During a Wednesday night meeting at the Knights of Columbus hall on Route 40 in Elkton, the GOP Central Committee initially was in disarray on how to proceed with their process to select a three-name list, according to attendees. But eventually members decided they would advertise for interested candidates, to submit applications by December 1, with subsequent interviews of candidates before an eventual closed-door meeting to pick the three names
But that process would be mooted if Moore became âunaffiliatedâ before she resigns from her commissioner/council seat.
Cecil Times has emailed and called Moore, who is currently out of the county on vacation to recuperate from the arduous political campaign, for comment for this article. We will update this report upon her response. [UPDATE: In a brief message, Moore responded, “I’m off the grid until next week.”]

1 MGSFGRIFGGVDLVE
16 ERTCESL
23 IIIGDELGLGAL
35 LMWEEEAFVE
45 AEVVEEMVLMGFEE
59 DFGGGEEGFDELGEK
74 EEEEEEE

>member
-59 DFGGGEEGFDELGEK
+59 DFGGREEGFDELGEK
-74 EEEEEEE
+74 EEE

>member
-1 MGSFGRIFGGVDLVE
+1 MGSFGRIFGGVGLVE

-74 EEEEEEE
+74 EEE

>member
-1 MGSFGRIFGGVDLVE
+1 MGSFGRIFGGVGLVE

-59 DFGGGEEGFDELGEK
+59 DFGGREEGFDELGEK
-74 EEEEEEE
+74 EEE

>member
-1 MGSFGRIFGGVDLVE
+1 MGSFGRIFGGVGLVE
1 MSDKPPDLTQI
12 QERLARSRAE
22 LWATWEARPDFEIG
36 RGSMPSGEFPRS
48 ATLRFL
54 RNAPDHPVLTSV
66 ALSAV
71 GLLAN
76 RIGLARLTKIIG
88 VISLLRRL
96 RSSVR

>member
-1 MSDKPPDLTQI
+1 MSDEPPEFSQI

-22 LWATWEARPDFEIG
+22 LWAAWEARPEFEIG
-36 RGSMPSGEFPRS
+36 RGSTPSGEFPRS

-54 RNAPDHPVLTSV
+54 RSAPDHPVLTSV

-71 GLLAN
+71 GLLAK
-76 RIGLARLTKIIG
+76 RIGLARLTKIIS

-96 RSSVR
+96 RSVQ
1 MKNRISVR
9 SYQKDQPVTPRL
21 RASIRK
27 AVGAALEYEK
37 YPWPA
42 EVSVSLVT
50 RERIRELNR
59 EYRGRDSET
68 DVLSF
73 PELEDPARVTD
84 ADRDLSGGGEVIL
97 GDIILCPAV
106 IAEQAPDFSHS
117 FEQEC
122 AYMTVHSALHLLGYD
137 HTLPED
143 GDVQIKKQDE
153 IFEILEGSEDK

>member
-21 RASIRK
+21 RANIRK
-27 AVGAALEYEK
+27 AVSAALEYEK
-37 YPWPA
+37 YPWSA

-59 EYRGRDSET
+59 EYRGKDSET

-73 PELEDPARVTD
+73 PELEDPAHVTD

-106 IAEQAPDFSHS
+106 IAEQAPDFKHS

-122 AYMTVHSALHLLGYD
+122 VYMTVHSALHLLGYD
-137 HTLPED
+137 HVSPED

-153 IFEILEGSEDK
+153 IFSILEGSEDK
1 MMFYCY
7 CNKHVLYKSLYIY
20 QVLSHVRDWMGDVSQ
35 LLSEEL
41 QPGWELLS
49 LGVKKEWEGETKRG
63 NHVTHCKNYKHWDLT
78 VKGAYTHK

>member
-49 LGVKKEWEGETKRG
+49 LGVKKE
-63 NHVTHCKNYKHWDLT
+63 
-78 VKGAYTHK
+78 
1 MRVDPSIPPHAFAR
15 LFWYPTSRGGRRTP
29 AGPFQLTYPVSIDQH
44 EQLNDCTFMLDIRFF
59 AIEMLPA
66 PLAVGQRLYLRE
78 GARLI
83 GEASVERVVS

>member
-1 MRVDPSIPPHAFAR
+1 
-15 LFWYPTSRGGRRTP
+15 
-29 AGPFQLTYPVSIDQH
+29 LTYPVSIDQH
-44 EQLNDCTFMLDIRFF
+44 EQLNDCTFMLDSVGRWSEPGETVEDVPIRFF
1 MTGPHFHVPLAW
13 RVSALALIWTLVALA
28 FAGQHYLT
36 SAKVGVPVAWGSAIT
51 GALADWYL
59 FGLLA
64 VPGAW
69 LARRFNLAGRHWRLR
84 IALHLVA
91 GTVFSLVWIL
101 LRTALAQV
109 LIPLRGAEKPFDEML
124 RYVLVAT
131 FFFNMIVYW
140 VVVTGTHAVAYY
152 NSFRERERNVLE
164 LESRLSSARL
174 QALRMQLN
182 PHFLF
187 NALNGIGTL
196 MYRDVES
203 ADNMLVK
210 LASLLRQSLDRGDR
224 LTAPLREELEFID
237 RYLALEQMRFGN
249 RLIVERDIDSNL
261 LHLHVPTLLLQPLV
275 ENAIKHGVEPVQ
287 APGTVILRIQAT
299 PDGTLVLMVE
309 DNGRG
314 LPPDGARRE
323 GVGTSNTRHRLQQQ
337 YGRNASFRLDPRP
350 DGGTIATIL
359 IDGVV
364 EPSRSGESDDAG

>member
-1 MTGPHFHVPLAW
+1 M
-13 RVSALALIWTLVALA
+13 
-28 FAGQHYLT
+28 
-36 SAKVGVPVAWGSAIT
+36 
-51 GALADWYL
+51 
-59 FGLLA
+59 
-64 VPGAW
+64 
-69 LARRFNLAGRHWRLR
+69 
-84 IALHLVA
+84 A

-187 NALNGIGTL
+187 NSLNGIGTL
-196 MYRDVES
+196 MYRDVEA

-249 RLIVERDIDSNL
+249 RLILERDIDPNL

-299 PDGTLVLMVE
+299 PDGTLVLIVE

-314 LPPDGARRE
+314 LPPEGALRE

However, multiple sources say this scenario has been broached with Moore but she has so far expressed reluctance to âunaffiliateâ from the GOP even for just a few weeks
If she has political ambitions beyond Cecil County local office, even a temporary hiatus in her GOP affiliation might be considered a political liability. But the numbers of her recent election victory indicate a brief vacation from partisan politics might be a positive, not a negative, with local citizens.